That fall, my grandpa and I went together to get tested. It was an emotional day. We went to my mom’s doctor and — for the first time since she passed — saw her and all the nurses who had been treating her for seven years. They knew my mom in a way few people did. Since I look a lot like her, they could see her face in mine. It was surreal, to say the least.
It took a few weeks to get the results, but when the genetic counselor asked me to come in for the results, I knew. I was admitted to the high-risk program at Memorial Sloan Kettering Cancer Center in New York City, where doctors told me I would need to do surveillance checks every few months. After six years, I started to feel like I was simply waiting around to get sick. So I talked to the surgeons about my options and shared with them my reasons for wanting the surgery.
We agreed that it was the best option for me. I still feel certain that it is, and I’m looking forward to the waiting period being over. I decided to do it in November, during fall, my favorite season. That way I have the holidays right around the corner to cheer me up. I’ve been training to run a Tough Mudder in the weeks before — something to remind myself of how strong I can be.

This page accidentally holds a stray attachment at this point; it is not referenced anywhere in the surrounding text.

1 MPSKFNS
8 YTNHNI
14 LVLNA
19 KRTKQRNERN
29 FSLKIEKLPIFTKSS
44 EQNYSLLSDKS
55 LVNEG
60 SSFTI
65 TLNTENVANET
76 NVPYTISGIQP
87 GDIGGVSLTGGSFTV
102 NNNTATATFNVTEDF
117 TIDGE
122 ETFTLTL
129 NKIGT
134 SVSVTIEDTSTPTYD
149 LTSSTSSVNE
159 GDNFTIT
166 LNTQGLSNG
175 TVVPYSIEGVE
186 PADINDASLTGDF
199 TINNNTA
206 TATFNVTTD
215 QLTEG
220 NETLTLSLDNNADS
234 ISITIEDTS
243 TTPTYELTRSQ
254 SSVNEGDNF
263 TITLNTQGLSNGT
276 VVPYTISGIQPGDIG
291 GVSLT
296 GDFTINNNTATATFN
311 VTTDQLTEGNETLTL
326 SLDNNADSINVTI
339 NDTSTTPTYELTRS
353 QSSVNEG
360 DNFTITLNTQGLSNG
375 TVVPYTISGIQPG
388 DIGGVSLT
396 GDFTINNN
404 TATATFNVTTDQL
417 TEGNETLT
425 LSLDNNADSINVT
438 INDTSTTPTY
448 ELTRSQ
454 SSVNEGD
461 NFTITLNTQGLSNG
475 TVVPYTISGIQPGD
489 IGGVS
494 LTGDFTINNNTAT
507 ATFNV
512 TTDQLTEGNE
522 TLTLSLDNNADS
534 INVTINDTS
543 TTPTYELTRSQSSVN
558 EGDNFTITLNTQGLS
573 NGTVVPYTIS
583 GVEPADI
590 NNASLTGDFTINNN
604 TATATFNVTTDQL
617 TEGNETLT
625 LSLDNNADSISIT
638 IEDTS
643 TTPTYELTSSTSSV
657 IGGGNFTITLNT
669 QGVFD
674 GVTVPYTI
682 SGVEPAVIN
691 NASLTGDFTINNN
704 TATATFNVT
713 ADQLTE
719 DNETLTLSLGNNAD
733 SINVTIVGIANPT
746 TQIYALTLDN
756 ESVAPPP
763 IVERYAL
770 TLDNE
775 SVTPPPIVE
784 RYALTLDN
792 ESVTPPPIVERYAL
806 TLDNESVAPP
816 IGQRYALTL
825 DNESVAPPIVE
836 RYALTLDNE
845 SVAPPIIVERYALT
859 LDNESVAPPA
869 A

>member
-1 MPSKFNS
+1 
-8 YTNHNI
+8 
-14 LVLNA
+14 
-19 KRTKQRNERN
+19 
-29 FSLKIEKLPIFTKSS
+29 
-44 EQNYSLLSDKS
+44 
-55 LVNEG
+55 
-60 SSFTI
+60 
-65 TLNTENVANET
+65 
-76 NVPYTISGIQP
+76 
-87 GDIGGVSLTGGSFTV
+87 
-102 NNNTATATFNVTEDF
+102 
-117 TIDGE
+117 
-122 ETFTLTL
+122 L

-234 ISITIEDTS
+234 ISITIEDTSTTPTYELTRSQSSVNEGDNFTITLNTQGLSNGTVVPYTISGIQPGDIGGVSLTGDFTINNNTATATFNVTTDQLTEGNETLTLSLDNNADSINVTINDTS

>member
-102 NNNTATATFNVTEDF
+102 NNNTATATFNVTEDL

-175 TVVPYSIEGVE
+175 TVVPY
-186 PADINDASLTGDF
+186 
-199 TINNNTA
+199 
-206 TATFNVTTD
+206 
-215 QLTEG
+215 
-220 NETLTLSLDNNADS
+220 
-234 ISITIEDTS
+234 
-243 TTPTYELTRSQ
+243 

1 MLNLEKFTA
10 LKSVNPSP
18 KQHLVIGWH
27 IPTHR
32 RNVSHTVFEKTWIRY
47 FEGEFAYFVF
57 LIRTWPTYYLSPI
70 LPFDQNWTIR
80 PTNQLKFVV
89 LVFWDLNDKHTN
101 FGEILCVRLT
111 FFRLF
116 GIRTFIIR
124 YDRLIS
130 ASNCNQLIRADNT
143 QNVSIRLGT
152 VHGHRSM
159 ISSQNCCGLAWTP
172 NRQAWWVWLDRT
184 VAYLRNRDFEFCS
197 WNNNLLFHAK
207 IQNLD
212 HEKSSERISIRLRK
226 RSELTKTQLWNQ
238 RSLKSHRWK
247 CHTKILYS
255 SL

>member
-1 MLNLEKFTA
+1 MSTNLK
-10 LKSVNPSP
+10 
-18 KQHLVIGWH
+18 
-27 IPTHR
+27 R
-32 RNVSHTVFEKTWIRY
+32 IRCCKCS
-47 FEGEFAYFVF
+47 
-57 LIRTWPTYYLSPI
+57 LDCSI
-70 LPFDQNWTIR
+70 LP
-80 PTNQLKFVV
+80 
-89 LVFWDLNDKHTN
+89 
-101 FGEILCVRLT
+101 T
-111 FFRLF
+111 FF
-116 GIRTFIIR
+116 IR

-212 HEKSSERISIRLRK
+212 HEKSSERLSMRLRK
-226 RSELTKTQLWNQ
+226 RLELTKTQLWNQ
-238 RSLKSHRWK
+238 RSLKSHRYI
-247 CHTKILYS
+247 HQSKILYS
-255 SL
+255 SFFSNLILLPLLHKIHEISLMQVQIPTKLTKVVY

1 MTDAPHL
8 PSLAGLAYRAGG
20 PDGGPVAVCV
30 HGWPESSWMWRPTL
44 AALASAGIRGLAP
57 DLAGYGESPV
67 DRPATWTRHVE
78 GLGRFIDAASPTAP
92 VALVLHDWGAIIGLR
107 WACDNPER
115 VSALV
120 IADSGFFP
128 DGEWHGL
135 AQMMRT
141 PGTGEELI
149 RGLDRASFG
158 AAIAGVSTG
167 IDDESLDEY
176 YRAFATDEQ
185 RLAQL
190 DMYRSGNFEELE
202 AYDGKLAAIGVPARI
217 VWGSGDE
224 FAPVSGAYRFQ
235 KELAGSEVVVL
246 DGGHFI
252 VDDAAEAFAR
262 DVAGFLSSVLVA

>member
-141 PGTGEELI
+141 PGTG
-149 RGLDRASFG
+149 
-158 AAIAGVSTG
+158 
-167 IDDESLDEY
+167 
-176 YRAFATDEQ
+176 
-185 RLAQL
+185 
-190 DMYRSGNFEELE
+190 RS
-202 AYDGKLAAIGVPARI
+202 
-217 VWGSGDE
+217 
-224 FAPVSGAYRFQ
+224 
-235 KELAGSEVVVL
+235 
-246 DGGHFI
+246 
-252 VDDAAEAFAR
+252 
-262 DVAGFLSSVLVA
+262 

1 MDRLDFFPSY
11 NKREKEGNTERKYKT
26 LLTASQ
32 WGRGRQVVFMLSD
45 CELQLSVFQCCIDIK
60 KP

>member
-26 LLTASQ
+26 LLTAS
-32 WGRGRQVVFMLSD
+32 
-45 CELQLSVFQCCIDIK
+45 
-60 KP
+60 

In a unexpected way, the part I’m most nervous for isn’t the actual surgery but the aftermath. I’m getting reconstruction, which I always planned on, but the fact that I won’t have any feeling has totally thrown me for a loop. I think most women work really hard to get to a place where they like their body. It’s something I’ve worked really hard for and that I struggled with a lot. I’m nervous after all this is said and done about what I’ll think of my body. Will I look in the mirror and be happy with what I see? Or will it never be good enough again?
My family and friends are hugely supportive, and I’ve found a group called the Breasties that I love. But moments like this, I miss my mom the most. I wish she was here to talk me through this, to tell me everything is going to be OK. It’s really hard that she didn’t get to see the adult that I was going to become. Knowing that this is something that connects us — even if it’s a negative thing — does empower me. She passed away before she could see this. But I like to think that maybe she’s watching, and resting easier knowing I got out on the other side.